Soldiers toting shotguns took up positions Sunday outside a prison in Ecuador where a riot left at least 68 dead before authorities said they regained control of the overcrowded facility.
The prison in Guayaquil was reported quiet, as soldiers -- barred by law from going inside the prison -- backed up police who established a security perimeter around the same penitentiary where 119 prisoners died in a September riot, some of them decapitated.
This time fighting between rival prison gangs with guns, machetes and explosives first broke out Friday night, with social media posts showing gruesome images of prisoners beating and setting fire to bloodied bodies.
Authorities said they eventually restored control, but more attacks were reported Saturday evening in a different part of the prison.
President Guillermo Lasso's office said as the day of horror came to an end that the prison was finally under control thanks to the intervention of 900 police officers.
"There are no incidents underway now in the country's prisons," the government said in a statement Sunday.
This year Ecuador's violent, decrepit and overcrowded prisons have seen some of the worst rioting in the history of Latin American penitentiaries. The weekend massacre included, more than 320 inmates have been killed.
And it happened even though a state of emergency was declared in the prisons after the violence of September.
- 'He's alive!' -
Officials said the latest bout of violence started when the leader of one of the gangs inside the prison was released after serving part of his sentence.
Other groups, sensing weakness with that man gone, went on the attack to try to crush the rival gang.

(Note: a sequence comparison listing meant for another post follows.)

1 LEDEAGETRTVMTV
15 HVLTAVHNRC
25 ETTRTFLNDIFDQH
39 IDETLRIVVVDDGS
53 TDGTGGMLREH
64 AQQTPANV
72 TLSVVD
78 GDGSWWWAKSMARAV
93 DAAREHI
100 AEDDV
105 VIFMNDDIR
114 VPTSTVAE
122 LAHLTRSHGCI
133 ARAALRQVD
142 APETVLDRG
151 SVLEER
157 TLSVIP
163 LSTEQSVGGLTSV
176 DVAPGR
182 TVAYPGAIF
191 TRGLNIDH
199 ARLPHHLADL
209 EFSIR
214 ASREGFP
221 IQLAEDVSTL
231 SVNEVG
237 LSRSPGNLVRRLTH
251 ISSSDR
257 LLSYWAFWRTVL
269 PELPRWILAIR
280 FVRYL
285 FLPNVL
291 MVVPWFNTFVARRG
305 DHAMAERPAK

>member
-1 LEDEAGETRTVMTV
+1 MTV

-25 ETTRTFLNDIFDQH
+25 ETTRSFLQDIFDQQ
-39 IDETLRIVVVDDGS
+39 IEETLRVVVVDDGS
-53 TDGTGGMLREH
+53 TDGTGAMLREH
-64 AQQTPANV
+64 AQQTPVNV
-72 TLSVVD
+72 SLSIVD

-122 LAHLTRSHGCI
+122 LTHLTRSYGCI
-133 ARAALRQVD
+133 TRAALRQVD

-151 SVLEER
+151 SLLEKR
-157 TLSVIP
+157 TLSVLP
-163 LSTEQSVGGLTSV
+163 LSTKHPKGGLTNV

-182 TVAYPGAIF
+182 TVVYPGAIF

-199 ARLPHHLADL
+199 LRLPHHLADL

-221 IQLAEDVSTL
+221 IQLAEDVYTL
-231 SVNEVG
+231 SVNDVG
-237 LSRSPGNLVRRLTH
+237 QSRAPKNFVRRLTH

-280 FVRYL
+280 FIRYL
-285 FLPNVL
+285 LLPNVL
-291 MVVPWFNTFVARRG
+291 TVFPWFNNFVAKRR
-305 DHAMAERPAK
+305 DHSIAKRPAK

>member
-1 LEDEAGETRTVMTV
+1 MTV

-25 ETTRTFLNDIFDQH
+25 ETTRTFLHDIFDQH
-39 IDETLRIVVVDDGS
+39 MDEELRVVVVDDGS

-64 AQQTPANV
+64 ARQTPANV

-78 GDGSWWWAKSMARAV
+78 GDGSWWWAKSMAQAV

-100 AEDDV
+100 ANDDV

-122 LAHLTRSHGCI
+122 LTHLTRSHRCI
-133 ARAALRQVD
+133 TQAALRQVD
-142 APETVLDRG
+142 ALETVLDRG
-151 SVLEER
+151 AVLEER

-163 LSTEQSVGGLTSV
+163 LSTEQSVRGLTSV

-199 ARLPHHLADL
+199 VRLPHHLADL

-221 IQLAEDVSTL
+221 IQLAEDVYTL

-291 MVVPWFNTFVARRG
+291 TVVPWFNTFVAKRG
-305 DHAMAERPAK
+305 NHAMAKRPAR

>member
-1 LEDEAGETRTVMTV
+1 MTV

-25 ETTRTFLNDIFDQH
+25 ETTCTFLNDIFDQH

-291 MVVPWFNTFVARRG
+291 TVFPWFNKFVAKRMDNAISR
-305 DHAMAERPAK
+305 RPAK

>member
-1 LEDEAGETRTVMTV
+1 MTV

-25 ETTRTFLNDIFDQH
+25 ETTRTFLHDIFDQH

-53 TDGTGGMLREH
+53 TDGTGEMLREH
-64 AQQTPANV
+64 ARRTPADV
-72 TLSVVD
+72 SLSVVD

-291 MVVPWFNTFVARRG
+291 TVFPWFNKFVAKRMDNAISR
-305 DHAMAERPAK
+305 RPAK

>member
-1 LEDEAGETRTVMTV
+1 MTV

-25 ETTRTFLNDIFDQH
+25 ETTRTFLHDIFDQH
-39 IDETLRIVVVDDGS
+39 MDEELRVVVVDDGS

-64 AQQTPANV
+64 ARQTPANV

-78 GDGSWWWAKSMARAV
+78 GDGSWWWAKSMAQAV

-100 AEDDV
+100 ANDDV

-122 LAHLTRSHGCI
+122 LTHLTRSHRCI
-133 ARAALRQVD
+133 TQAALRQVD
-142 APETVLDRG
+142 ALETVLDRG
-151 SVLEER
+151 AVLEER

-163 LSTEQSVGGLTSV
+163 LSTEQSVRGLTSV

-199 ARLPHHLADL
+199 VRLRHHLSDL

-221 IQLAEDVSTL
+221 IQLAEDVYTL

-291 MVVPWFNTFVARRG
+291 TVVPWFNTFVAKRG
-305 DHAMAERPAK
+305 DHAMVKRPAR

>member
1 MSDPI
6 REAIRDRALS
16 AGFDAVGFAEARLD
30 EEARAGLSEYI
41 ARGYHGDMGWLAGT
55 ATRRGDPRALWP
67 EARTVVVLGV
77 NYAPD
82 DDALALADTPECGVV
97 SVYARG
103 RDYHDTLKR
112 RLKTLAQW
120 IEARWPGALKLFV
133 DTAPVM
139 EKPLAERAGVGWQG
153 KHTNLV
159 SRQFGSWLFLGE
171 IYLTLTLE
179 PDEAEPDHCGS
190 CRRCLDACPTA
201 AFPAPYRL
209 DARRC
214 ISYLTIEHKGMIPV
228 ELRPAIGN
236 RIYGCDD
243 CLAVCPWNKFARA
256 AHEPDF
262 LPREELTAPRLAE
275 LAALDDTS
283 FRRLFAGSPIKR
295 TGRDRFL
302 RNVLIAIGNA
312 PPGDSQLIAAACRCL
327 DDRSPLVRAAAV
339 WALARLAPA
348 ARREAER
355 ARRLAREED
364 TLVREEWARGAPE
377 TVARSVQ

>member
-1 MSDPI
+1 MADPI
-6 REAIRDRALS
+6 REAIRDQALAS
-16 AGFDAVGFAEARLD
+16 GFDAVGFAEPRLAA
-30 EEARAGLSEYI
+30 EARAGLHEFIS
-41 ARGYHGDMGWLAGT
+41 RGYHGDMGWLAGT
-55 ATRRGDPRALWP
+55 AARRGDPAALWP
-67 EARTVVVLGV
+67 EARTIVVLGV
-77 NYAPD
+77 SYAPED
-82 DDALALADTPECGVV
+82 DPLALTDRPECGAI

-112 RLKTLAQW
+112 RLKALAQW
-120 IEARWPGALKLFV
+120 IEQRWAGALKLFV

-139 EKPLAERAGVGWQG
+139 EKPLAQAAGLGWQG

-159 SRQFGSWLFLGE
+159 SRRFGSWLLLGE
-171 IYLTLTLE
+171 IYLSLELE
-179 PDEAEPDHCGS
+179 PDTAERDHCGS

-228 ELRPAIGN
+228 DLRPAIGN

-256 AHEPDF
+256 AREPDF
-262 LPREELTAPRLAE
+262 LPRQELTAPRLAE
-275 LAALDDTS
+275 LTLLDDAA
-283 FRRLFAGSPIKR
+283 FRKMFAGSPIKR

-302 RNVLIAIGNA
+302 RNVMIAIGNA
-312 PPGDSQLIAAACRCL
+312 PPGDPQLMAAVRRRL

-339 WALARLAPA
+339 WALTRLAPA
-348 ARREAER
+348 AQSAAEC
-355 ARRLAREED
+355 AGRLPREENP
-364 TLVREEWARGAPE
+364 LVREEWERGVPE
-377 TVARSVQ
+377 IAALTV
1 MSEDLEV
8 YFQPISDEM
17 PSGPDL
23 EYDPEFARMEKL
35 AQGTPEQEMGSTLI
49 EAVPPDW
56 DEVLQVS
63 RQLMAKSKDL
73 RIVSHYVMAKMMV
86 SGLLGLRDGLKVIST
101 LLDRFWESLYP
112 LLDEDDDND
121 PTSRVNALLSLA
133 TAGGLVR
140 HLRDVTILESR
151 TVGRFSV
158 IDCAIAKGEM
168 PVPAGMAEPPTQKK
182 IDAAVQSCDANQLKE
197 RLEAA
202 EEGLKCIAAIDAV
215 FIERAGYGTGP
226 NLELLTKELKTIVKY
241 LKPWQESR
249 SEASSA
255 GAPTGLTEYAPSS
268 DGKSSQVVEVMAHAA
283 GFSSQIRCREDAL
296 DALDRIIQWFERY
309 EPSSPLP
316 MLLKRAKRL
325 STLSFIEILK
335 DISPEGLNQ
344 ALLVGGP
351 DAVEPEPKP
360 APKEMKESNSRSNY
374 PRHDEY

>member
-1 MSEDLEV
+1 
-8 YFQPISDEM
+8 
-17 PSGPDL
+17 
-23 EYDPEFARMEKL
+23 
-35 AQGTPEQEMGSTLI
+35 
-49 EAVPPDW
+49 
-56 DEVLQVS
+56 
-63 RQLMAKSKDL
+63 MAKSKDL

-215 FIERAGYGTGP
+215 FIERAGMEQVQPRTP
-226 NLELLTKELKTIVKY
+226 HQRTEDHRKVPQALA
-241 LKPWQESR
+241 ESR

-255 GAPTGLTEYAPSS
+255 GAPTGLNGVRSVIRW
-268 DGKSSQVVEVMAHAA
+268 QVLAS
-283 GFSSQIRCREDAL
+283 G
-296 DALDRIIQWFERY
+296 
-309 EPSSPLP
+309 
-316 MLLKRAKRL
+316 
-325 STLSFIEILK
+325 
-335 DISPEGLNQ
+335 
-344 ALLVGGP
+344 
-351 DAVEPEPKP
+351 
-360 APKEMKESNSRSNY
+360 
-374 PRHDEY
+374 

Their goal was "to go in and carry out a total massacre," said Pablo Arosemena, governor of Guayas province where the prison is located.
In a video that went viral, a group of men stand around a pile of bodies and start to set them ablaze when someone detects movement and points to the bonfire.
"He's alive!" this person shouts. Then another man steps forward and attacks the body with machete blows.
So far 34 bodies have been identified but finger prints from 16 others could not be taken because they were in such bad condition, said the head of the police forensics department, Marco Ortiz.
The fatalities include a water resources activist named Victor Guayllas, who environmental groups say was arrested in 2019 for taking part in indigenous-led protests against fuel price hikes. That unrest left 11 people dead.
As happened Saturday, dozens of relatives of inmates gathered outside the prison again Sunday and at a police morgue, hoping to find out if their loved ones were among the dead.
At a local coroner's office, a man named Felix Gonzalez showed up Saturday holding his imprisoned son's ID card and asked if his body was there.
"It is not fair for him to die for stealing a cell phone," Gonzalez told AFP.